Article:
To present a consistent identity throughout Lafayette College’s website, the College has adopted a standard design style for all official College pages.

The style is maintained through the use of the WordPress theme. Template changes can be made only by the Communications Division or Information Technology Services and will be reflected sitewide. In situations when it is not possible for a page to conform to the template,  a Communications Division staff member will create the design in order to maintain consistency with the rest of the site.


Design guidelines for the Lafayette website are subject to change based on the needs of the site. Check this document or contact the Communications Division before beginning work on a Lafayette webpage.

Page layout, navigation, color, and font are specified sitewide by the Lafayette page templates. If you wish to design your own page outside the template, you may create a personal page, which is linked on the server.  All pages on use the template.


The Lafayette website is moving as quickly as possible into compliance with federal accessibility standards as provided in Section 508 of the Rehabilitation Act. New content on the site should comply with these standards. A guide from the Federal Access Board is available at, and a checklist from the W3C is available at

The issue most commonly seen is images lacking alternative text (“alt text”). Make sure that any image on a page has information in the alternative text field within WordPress that describes what is shown in the image.


Hyperlinks, when clicked, ordinarily take the site visitor to another web page (or perhaps a specific location within a web page). If a link will do anything else when the visitor clicks on it, it should be noted in the link text. Clicking on links to Microsoft Word or PDF documents, for example, will cause an external program or browser plug-in to open. Thus, the link text to a Microsoft Word document must specify “file-name (Word doc)” and a link to a PDF file should read “file-name (PDF file)”.

Do not use the words “click here” or “go to” to precede links, which are identifiable by their blue color.  Links should be within complete sentences, either incorporated in the main text or in a separate statement. These separate, complete statements that are calls to action (e.g. “Visit…”, “Read…”) should be in the linkForward style. The code is class=”linkForward” and should be placed after the <a that begins the URL string. There is no period at the end of the sentence. For example:
Visit the alumni website

The text of an email (or “mailto”) link should be the email address only. For example, an email link to contact Lafayette College should have the text “”.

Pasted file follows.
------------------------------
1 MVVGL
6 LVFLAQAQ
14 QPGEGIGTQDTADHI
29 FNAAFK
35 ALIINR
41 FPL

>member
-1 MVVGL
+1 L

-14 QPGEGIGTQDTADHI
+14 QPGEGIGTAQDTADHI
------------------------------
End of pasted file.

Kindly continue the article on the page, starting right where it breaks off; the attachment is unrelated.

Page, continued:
Do not specify colors or font styles for hyperlinked text.

New Browser Windows

It is possible to specify whether a hyperlink will open in the same browser window or a new one.  Links to a webpage should open in the same browser window, which is the default in WordPress.

Links to documents, however, such as MS Word or PDF files, should open in a new browser window.  This is because people are used to closing an application when they are finished with it and will probably close the linked document as they usually do.  If the document is open in the same browser window as the preceding page, they will then have lost the site.

Within the content management system, specify a new window by selecting “_blank” in the target field of the hyperlink context menu.

Font Specification

Font style and size are specified in the Lafayette College template and style sheet. Therefore, no font style should be specified within the page content. Editors should not use the deprecated “font” HTML tag or specify a font style within another HTML tag (for example, “span” tag).

Tags approved for use include headers (e.g. “h1”), “strong” (bold) and “em” (italic) tags. Tables and line spacing can also be used to set off text.

If further formatting options are required, contact the Division of Communications. Other style designations can be arranged.

Do not underline text. Underlined text, to Internet users, connotes a link. Use italics or bold for emphasis instead.

Do not use all caps within body text, and avoid it as much as possible within headings.  Use a larger heading instead.  All caps is difficult to read and is interpreted as “shouting.”

Text Colors